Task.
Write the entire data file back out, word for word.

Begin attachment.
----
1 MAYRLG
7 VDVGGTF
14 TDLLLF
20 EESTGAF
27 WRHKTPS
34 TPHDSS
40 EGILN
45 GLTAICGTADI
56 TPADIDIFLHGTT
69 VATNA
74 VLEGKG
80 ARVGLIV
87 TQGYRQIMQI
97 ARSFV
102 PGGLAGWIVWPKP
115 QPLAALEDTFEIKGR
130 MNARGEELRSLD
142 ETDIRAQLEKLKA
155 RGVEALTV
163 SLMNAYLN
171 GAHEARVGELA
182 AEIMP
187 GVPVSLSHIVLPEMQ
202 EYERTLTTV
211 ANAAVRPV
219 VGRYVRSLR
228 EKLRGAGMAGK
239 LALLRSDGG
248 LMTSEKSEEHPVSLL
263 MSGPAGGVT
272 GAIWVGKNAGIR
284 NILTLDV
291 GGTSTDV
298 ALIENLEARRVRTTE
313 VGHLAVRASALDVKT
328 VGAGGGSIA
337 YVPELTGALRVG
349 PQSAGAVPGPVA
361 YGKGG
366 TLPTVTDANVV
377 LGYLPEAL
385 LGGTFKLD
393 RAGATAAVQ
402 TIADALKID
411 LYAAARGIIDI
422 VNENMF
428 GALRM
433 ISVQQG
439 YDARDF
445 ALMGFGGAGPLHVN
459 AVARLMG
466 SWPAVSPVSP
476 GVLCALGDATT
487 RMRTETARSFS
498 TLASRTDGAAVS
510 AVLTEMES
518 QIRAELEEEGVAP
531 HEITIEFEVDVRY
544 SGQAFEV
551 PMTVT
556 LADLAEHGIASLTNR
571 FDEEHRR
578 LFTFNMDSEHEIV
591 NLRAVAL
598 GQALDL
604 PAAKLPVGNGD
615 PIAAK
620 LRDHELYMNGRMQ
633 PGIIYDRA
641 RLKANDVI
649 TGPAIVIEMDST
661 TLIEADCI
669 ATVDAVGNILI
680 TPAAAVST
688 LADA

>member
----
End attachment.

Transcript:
1 MAYRLG
7 VDVGGTF
14 TDLLLF
20 EESTGAF
27 WRHKTPS
34 TPHDSS
40 EGILN
45 GLTAICGTADI
56 TPADIDIFLHGTT
69 VATNA
74 VLEGKG
80 ARVGLIV
87 TQGYRQIMQI
97 ARSFV
102 PGGLAGWIVWPKP
115 QPLAALEDTFEIKGR
130 MNARGEELRSLD
142 ETDIRAQLEKLKA
155 RGVEALTV
163 SLMNAYLN
171 GAHEARVGELA
182 AEIMP
187 GVPVSLSHIVLPEMQ
202 EYERTLTTV
211 ANAAVRPV
219 VGRYVRSLR
228 EKLRGAGMAGK
239 LALLRSDGG
248 LMTSEKSEEHPVSLL
263 MSGPAGGVT
272 GAIWVGKNAGIR
284 NILTLDV
291 GGTSTDV
298 ALIENLEARRVRTTE
313 VGHLAVRASALDVKT
328 VGAGGGSIA
337 YVPELTGALRVG
349 PQSAGAVPGPVA
361 YGKGG
366 TLPTVTDANVV
377 LGYLPEAL
385 LGGTFKLD
393 RAGATAAVQ
402 TIADALKID
411 LYAAARGIIDI
422 VNENMF
428 GALRM
433 ISVQQG
439 YDARDF
445 ALMGFGGAGPLHVN
459 AVARLMG
466 SWPAVSPVSP
476 GVLCALGDATT
487 RMRTETARSFS
498 TLASRTDGAAVS
510 AVLTEMES
518 QIRAELEEEGVAP
531 HEITIEFEVDVRY
544 SGQAFEV
551 PMTVT
556 LADLAEHGIASLTNR
571 FDEEHRR
578 LFTFNMDSEHEIV
591 NLRAVAL
598 GQALDL
604 PAAKLPVGNGD
615 PIAAK
620 LRDHELYMNGRMQ
633 PGIIYDRA
641 RLKANDVI
649 TGPAIVIEMDST
661 TLIEADCI
669 ATVDAVGNILI
680 TPAAAVST
688 LADA

>member